An annual holiday, celebrated for hundreds of years, is at the forefront of a debate about culture, folklore and racism, placing traditionalists face-to-face with progressives in defense of traditions, writes Josh Oudendijk.
In Maastricht, over the weekend, a few dozen Kick Out Zwarte Piet (KOZP, or "Kick Out Black Pete") protesters peacefully gathering to voice their concern for the character's racist depiction were met by hundreds of pro-Pete demonstrators, letting out a deafening "Zwarte Piet" chant throughout the city. Some were troublemakers and started shooting fireworks at the crowds; riot police had to interfere, with undercover civilian cops swiftly taking down hooligans.
Sinterklaas, or Saint Nicolas, is one of the most important celebrations in the Netherlands. Children tend to get their presents on 5 December, rather than on Christmas Day (some are lucky enough to get them twice). Each year, thousands of people flock to a coastal town to see Sinterklaas arrive on his steamboat from Spain, along with his helpers. Sitting on a beautiful white horse, Sinterklaas rides through town in a procession. His helpers, called Zwarte Piet (Black Pete), hand out gifts and sweets, and are known to support the old Sinterklaas in delivering gifts to the children on 5 December. Sinterklaas is played by a white old man, but the Black Pete's are also white, dressed in colourful costumes with their faces painted black.
Traditionally, Black Pete was somewhat of a muscle man to Sinterklaas, said to pack disobedient children in his sack and take them back to Spain if they behaved badly throughout the year. While this story is still being told, nowadays he's a kind man, leading Sinterklaas' horse and doing the hard work by delivering presents.
Anti-racism activists see Black Pete as an example of how racism and slavery are still present in Dutch tradition today.
According to tradition and storytelling the reason why Black Pete is black is because he clambers up and down chimneys to deliver presents, thus getting dirty with soot. But this is just a cover up for a racist tradition, some believe. While many agree that it is time for the country to move on, pro-Pete protesters say that removing him from the celebration is like shoving a dagger into Dutch tradition.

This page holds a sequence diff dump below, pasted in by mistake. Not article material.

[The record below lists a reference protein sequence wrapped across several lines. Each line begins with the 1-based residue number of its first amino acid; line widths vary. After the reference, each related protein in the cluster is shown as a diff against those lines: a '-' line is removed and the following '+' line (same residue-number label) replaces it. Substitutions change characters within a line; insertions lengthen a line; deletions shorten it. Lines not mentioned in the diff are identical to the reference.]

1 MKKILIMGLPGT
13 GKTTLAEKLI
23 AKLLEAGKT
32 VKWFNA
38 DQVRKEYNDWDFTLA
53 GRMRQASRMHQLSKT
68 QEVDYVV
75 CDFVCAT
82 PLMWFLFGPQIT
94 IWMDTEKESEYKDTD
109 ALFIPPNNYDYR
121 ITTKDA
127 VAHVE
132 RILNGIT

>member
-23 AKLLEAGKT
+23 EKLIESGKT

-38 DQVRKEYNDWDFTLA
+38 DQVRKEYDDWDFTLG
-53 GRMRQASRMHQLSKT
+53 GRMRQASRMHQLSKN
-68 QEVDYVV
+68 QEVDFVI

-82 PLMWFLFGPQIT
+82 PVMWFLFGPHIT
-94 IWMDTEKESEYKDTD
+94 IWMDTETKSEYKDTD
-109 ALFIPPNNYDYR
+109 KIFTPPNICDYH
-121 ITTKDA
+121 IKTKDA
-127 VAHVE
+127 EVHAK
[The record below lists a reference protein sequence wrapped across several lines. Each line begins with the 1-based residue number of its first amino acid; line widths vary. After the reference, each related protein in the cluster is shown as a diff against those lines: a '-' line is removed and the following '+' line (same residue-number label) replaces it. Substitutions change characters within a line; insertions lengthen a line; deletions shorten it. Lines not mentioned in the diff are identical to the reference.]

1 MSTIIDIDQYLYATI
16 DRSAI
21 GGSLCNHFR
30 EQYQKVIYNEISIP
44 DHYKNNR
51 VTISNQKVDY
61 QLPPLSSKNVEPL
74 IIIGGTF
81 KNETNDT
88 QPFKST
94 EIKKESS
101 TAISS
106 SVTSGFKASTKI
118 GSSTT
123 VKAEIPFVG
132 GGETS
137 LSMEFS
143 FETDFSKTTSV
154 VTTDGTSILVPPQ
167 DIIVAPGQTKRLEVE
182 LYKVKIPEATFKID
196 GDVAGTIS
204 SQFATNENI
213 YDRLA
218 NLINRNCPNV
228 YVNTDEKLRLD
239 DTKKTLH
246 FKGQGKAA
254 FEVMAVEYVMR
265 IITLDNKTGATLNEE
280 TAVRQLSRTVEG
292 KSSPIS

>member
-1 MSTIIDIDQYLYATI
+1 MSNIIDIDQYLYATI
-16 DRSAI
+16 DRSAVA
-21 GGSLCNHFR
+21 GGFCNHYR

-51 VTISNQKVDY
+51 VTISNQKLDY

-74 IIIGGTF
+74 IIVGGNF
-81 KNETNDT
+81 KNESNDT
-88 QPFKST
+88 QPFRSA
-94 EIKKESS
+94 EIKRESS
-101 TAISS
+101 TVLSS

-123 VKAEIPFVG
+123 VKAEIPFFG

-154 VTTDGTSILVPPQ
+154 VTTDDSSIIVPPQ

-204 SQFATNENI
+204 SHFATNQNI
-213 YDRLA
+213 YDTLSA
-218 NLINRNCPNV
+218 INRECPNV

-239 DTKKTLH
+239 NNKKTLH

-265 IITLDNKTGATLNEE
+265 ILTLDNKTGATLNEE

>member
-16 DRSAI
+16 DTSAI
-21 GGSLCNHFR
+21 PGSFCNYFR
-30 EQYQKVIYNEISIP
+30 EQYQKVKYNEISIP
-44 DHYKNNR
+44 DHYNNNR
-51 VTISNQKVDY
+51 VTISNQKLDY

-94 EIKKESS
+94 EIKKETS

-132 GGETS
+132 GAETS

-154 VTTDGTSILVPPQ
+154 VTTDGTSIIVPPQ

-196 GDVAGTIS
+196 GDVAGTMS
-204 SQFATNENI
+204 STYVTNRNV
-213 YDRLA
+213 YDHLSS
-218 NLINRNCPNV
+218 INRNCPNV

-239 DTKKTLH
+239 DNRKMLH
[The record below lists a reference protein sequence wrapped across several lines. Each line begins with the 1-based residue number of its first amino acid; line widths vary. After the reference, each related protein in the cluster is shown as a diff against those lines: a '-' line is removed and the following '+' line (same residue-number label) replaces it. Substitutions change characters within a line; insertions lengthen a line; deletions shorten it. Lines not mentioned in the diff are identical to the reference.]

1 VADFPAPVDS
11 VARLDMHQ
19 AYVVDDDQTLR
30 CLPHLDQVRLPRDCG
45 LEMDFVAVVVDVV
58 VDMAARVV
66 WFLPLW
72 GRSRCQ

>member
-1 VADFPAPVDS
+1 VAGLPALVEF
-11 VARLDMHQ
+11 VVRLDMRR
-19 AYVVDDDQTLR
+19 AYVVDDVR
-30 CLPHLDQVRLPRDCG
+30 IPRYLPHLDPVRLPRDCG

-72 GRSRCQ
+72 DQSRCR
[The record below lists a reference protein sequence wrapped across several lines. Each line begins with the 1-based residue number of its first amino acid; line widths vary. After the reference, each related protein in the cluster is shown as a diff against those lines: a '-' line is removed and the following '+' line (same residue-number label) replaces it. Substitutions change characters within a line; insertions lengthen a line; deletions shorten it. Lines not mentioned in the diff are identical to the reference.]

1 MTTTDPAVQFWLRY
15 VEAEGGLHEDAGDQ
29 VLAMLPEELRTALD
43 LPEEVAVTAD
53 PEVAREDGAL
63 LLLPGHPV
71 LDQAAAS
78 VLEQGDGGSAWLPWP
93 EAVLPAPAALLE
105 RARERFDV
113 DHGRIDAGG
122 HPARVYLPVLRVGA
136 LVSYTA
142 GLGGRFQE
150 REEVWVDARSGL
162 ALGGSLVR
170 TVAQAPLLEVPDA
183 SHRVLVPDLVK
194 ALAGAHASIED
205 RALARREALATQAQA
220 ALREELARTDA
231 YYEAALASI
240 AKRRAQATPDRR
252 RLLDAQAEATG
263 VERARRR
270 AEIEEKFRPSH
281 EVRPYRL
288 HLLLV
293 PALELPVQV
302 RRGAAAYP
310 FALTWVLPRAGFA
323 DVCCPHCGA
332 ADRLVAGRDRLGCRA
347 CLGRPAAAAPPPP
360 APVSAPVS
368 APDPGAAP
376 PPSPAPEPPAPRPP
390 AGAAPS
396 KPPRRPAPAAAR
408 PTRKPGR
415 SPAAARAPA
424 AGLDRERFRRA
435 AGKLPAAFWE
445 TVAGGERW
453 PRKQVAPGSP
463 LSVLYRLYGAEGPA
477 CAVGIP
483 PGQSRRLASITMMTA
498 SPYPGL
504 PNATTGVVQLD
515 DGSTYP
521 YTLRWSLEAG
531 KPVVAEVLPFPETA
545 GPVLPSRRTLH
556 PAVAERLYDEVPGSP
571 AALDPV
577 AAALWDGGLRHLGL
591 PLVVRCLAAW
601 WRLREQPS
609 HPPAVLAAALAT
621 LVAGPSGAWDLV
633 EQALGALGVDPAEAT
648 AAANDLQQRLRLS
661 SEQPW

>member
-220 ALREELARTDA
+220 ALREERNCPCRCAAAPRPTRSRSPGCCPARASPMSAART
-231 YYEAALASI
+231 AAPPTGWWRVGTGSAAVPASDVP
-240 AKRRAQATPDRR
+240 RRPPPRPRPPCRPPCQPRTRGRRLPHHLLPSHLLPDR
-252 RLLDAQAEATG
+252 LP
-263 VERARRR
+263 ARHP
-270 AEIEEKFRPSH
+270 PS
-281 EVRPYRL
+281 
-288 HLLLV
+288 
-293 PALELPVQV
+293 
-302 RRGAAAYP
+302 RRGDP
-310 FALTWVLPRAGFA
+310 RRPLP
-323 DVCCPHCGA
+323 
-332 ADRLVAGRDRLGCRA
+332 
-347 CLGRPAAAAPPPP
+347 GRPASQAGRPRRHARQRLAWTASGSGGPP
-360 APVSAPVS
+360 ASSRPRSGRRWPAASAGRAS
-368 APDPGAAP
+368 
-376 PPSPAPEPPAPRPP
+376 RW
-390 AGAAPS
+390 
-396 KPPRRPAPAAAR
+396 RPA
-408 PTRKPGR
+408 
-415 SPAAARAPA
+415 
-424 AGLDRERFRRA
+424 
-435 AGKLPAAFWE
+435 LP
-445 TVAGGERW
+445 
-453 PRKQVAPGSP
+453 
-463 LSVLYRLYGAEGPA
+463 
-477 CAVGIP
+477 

Now that the protests have gained the attention of foreign media, is it becoming significantly clear that Black Pete is in fact a racist stereotype, and not just some entertaining folkloristic character. Opinion pieces from journalists around the world share this concern and, without interfering with Dutch domestic issues, subtly urge the government to rethink its celebrations.
A report published by the Dutch Ombudsman concluded that black children were frequently teased and called "Black Pete", especially in the weeks surrounding Saint Nicolas. Especially after the killing of George Floyd, protests in Amsterdam and Rotterdam relighted the topic ahead of December. Pro-Pete demonstrators argue that it is all just tradition, and that Black Pete was never depicted as a slave. But then why the curly hair, red thick lips and golden earrings?
Television is a big part of the debate, but also the solution. In the weeks leading up to Sinterklaas' arrival, a children's programme covers the group's journey on their steamboat, often with dramatic incidents such as forgetting the presents, or not knowing where they are headed. Young kids will find the programme entertaining, as did you editor, and not necessarily consider any racist correlation, but the debate has brought the topic to the forefront and made us rethink the traditions we grew up with. Just because something was tradition does not mean it should be continued. Think of genital mutilation, or bull fighting. Meanwhile, the TV programme is struggling to find an alternative of how to depict the helpers. But if you turned them into all colours of the rainbow, children wouldn't even question it.
This is a good thing. The debate is turning grim between traditionalists and progressives, carving fault lines between neighbours. It is time for Dutch society to let go of its past and look forward in a country that is not only white. More and more white Dutch folk are starting to understand and share the anti-Pete movement. PM Mark Rutte said he was sceptical of the tradition, telling parliament he believed " in a few years there will be no Zwarte Piets any more".